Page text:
Friends, enemies, and angels in new Flannery O’Connor documentary

Documentary Flannery, co-written and directed by Elizabeth Coffman and available to watch in virtual cinemas, is an affectionate exploration of Flannery O’Connor’s life, full of the voices of people who loved, worked with, and admired her. Those voices include her friend and mentor Sally Fitzgerald, her editor, Robert Giroux, and her cousins and friends. They also include authors and critics who love her work, among them Alice Walker, Mary Karr, Hilton Als, and Alice McDermott. Seeing all these people who knew her personally has helped me realize that O’Connor wasn’t alive all that long ago; she just died young, and wrote in a very strange way that feels outside time. (AEL: 4/5)

Review by FF2 Contributing Editor Amelie Lasker

I wrote my Master’s thesis on Flannery O’Connor, largely because all the tensions and contradictions in her stories didn’t make sense to me, and I felt I could fill a year of my time and fifty pages (and probably a lot more) trying to untangle them. My supervisor approached this with reluctant patience, which I thought was funny. “Ugh, I guess I have to read Wise Blood again now,” she said when I was due to turn in a draft.

I don’t blame her. O’Connor’s first novel is horrible, and by that I mean the imagery is often actually nauseating. There’s a scene where a young girl cradles a shrunken head stolen from a museum case as if it’s a baby (outside its preservation environment, it dissolves into dust the moment it’s handled roughly). Wise Blood is about someone who sees God so plainly in front of him that he has to deny and destroy everything around him, and eventually himself, just to try to stop seeing it. It’s a painful and somewhat inexplicable way to write a religious novel, and it’s very brilliantly O’Connor.

O’Connor was aware that her fiction was painful to read. In fact, she felt it was essential. She is quoted in the documentary: “I’m always irritated by people who imply that writing fiction is an escape from reality. It is a plunge into reality and it’s very shocking to the system.” A scholar observes in the documentary that O’Connor often ignored critics, whether they shared her world or not. In Milledgeville, Georgia, she was considered odd, uninterested in being a wife and mother. In the academic and creative communities she joined in her young adulthood, none of her colleagues shared the religious framework that gave her entire life purpose, and people often commented that her regional Southern accent was so difficult to understand that it was like a language barrier. Even among Catholic readers, she was often dismissed as anti-religious, though she found some of her closest friends, like Betty Hester, when they reached out to her because they understood that her writing was about God.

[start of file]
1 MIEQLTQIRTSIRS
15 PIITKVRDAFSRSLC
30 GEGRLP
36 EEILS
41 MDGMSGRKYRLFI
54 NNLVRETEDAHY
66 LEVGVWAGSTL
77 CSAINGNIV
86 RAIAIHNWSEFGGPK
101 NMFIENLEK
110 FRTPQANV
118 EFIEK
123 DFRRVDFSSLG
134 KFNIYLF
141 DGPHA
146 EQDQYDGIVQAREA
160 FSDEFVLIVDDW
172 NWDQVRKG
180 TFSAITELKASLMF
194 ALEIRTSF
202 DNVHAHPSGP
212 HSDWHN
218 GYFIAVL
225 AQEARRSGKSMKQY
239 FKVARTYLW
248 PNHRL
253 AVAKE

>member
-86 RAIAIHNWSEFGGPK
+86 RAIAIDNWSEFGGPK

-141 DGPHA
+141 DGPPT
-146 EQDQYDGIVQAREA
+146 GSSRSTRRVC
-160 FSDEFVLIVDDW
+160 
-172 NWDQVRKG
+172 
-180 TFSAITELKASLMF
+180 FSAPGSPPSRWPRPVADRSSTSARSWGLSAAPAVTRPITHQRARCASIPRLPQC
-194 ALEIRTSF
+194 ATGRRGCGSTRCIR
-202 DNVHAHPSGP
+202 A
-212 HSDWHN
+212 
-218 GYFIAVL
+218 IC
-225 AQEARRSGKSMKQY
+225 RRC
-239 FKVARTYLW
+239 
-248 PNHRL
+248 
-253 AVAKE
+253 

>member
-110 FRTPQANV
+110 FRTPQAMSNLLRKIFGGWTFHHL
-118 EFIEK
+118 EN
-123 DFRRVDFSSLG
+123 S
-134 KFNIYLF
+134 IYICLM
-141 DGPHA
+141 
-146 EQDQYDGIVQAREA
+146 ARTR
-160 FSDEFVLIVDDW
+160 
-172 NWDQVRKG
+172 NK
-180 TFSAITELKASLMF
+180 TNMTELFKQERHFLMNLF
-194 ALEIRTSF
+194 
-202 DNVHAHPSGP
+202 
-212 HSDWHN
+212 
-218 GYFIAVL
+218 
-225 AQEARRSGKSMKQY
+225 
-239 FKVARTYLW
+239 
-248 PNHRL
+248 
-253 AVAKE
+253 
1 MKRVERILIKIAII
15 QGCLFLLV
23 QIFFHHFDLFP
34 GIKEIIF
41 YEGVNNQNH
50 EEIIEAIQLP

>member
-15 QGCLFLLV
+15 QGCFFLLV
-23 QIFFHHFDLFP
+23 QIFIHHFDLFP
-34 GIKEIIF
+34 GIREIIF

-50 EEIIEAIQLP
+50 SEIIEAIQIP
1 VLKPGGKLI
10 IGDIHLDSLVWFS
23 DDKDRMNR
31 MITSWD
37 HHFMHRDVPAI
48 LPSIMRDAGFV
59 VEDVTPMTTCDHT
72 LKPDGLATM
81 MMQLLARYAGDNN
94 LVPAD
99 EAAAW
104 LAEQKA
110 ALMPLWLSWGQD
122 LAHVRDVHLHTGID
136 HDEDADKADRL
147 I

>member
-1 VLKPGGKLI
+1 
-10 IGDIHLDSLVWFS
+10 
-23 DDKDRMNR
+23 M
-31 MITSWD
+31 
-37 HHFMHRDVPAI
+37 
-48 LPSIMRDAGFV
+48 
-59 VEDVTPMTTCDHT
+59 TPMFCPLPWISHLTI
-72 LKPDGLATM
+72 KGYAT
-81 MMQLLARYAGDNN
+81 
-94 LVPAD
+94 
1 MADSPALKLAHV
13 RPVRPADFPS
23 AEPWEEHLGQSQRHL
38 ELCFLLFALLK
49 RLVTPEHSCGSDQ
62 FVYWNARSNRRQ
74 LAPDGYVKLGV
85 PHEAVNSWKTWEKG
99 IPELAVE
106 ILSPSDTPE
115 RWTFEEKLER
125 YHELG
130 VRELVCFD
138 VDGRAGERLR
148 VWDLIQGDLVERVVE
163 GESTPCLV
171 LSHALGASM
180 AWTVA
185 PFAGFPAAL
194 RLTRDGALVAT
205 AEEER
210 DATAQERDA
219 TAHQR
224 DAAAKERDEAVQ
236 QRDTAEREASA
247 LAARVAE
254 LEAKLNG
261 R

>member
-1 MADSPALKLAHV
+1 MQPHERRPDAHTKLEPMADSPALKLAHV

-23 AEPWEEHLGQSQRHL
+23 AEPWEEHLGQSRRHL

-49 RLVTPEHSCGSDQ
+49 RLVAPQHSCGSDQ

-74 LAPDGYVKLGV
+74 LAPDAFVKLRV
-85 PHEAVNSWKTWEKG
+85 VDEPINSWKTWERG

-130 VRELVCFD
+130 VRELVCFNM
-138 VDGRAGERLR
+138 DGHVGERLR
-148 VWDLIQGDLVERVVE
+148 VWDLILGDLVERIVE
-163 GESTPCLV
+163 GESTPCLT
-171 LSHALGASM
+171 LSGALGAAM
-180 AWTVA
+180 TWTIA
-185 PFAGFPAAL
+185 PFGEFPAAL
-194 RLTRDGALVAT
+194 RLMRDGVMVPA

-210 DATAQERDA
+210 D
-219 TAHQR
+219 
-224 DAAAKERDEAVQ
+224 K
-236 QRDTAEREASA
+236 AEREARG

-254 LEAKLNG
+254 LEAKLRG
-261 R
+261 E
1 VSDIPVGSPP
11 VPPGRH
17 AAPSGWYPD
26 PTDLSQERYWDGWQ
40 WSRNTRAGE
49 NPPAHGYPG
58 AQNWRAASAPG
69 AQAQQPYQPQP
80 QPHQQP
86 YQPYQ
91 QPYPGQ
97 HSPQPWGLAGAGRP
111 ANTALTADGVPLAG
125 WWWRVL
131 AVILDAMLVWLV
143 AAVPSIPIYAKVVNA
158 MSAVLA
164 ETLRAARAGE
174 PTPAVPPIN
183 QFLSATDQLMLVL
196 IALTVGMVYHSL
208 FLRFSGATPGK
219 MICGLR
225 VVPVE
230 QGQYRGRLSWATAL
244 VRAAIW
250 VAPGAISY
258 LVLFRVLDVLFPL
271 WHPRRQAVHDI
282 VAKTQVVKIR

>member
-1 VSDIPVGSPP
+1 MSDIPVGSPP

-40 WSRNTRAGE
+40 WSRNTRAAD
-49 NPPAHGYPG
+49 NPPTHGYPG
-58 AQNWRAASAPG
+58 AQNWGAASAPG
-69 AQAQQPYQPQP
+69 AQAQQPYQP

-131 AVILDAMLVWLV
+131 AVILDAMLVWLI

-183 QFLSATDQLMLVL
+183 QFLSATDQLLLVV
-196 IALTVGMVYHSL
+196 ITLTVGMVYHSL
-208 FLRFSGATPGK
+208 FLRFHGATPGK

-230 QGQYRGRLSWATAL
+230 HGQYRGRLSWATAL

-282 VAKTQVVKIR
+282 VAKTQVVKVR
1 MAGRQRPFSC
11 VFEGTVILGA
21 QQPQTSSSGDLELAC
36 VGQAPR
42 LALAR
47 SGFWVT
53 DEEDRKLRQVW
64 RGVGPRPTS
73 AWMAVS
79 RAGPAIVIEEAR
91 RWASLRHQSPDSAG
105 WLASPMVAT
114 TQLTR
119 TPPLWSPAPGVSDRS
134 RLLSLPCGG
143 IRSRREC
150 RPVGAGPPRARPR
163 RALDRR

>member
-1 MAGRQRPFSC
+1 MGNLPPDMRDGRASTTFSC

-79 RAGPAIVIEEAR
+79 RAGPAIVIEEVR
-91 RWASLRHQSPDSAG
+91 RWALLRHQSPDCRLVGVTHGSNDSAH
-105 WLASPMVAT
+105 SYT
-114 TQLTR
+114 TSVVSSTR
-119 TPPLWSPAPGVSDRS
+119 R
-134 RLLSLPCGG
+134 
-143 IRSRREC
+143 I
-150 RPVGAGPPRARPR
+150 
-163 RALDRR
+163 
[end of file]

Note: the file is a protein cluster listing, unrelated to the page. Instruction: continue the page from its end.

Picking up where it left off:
From one of O’Connor’s letters.

In Flannery, documentarians do the ambitious work of trying to bring her difficult fictional stories to life on screen, intertwined with her life story. As O’Connor’s work is very visual and often violent, it lends itself well to the cartoonish illustrations and absurd facial expressions presented in the film. Someone with a Georgia accent reads the prose out loud, in a tribute to the strong regional accent that made O’Connor stand out when she moved in national literary circles.

But Flannery is more about the person than the work. It reminds me a lot in tone of Brad Gooch’s biography of O’Connor: playful, intimate, and appreciative of the unique challenges and joys of O’Connor’s life. Cartoons, quotes, and pictures of the objects that populated her life (which can still be found at the museum that used to be her house) illustrate the anecdotes and observations shared by colleagues and friends. O’Connor makes an especially good documentary subject because she wrote so much about writing, in essays and prolific letters. Her words serve as chapter marks, guiding us through her own story.

For my thesis, I focused on three physical books that held special meaning for O’Connor—the very private “prayer journal” she kept while a student; a creative writing textbook she used at her University of Iowa program; and a book on Catholic philosophy by Jacques Maritain. I used this lens to explore O’Connor’s Catholic approach to reading and writing (she referred to her favorite textbooks and philosophy books as her “bibles”). I thought about the act of reading as prayer, which might have explained why O’Connor’s stories are structured the way they are. Although in plain language, they are opaque and demanding on the reader, often made with inscrutable figures rather than characters. I thought they might be like Bible stories, inviting exploration and skepticism, but also asking the reader to pull in very close.